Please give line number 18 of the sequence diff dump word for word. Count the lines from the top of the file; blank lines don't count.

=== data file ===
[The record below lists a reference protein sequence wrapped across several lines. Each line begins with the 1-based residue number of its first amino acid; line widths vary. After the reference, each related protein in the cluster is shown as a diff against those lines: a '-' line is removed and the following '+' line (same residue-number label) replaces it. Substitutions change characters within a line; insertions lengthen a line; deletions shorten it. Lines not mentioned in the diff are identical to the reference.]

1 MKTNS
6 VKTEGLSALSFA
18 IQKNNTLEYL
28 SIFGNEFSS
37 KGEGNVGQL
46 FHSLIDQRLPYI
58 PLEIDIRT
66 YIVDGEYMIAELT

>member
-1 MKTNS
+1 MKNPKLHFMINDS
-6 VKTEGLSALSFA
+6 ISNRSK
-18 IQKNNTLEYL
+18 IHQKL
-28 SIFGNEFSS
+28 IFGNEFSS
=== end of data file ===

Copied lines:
+28 IFGNEFSS